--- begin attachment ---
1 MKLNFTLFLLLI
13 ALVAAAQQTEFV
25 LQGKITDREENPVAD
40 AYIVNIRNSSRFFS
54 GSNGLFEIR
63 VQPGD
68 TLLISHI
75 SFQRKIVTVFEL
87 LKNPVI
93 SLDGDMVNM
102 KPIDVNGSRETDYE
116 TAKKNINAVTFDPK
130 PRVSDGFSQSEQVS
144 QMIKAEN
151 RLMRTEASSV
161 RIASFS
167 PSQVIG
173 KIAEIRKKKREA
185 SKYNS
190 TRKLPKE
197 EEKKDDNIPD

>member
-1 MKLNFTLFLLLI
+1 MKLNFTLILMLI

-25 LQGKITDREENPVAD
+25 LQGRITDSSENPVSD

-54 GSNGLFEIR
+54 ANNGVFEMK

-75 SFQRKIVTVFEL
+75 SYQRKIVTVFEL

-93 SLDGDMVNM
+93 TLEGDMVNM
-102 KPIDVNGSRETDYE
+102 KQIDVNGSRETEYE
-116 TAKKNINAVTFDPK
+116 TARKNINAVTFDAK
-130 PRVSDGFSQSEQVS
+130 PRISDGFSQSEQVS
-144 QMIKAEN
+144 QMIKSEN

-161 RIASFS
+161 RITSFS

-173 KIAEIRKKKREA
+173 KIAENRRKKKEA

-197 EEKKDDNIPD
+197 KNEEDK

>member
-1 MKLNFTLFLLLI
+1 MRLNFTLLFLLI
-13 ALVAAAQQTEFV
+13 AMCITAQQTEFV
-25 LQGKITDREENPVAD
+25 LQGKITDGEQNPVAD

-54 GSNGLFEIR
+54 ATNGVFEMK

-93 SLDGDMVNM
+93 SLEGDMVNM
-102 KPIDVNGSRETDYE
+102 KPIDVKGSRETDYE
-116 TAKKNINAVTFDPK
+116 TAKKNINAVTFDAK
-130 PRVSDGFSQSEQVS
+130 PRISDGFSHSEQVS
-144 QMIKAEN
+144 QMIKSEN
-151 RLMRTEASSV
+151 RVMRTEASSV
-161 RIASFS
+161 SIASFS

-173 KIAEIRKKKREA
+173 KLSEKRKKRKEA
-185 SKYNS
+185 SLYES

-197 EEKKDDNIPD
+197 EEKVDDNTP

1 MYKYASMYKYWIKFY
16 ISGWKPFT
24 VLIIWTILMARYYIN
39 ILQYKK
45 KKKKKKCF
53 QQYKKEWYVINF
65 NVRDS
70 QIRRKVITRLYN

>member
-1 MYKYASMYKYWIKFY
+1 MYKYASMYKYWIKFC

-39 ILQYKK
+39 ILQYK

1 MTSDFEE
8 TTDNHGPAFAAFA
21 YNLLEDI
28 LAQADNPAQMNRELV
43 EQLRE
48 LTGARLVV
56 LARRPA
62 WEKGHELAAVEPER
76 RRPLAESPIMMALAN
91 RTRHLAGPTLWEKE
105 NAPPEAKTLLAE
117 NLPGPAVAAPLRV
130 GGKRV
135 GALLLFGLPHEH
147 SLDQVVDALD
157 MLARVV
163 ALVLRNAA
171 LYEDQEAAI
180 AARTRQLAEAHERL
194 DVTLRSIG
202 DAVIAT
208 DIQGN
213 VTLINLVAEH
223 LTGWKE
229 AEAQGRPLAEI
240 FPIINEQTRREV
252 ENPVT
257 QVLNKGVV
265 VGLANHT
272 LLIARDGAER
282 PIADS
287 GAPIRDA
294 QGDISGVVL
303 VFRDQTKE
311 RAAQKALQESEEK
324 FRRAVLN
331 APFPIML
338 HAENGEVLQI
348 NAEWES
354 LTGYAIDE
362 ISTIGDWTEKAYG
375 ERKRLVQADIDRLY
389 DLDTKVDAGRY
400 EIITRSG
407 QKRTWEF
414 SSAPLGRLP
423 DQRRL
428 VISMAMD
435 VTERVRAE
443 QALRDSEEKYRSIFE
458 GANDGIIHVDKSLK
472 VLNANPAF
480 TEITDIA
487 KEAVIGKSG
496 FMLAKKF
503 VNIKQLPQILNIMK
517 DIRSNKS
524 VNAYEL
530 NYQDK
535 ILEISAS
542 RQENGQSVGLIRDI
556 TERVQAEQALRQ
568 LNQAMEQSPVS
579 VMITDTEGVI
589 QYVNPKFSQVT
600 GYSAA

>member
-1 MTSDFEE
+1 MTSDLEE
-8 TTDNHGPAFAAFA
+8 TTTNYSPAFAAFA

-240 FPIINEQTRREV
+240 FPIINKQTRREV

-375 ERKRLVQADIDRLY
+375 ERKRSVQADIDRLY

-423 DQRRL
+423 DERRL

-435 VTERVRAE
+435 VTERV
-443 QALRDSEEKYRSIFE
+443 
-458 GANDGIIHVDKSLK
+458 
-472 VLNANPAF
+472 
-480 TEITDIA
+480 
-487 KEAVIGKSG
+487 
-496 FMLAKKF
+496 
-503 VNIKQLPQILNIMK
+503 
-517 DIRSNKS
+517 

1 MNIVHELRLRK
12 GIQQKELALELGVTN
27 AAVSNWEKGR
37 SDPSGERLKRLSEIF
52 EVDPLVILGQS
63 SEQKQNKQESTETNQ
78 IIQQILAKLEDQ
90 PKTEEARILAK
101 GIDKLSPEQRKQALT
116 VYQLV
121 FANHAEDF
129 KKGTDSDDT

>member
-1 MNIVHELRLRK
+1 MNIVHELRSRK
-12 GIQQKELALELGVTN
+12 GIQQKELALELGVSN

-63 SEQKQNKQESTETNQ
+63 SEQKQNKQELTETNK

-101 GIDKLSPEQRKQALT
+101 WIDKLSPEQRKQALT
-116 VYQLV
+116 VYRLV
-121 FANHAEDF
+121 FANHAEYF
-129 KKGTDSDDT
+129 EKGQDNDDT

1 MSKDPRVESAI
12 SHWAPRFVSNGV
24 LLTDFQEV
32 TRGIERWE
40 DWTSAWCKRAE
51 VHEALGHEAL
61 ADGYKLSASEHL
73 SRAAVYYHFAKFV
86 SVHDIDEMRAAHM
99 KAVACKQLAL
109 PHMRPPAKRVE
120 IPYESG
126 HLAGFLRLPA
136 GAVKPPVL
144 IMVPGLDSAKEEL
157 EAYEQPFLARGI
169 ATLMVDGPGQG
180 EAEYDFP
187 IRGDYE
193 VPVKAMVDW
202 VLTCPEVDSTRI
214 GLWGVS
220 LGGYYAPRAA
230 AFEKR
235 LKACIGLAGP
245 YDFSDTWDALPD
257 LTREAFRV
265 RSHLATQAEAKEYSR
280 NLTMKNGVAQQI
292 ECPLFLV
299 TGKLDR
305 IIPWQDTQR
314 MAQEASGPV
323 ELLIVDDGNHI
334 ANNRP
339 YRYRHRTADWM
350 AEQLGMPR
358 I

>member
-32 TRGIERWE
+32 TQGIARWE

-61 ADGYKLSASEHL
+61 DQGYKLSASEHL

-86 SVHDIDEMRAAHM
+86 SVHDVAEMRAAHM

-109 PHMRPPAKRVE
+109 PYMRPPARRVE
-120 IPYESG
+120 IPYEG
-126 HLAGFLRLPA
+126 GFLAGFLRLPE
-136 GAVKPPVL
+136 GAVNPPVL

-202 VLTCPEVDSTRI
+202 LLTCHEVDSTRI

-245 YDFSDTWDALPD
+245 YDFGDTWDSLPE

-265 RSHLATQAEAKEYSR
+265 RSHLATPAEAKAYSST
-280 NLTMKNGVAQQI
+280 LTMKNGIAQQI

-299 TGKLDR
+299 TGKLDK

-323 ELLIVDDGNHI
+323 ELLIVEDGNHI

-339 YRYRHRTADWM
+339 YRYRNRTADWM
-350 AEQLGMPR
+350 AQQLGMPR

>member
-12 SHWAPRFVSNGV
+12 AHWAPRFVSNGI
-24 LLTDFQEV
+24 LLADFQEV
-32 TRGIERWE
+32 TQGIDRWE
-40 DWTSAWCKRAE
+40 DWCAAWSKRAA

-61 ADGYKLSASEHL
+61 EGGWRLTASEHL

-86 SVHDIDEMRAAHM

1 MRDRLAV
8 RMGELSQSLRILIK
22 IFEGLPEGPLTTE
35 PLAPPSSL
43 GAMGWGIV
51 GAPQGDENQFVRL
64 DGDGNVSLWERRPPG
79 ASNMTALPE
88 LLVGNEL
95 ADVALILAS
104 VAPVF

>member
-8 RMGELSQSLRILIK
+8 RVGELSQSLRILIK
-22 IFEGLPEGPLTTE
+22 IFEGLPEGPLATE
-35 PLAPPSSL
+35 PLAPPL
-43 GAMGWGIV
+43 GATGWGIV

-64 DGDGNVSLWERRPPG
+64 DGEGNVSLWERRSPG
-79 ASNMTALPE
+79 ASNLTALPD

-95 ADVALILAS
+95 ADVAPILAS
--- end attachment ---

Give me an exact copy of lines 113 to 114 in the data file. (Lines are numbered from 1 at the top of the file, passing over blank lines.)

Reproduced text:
229 AEAQGRPLAEI
240 FPIINEQTRREV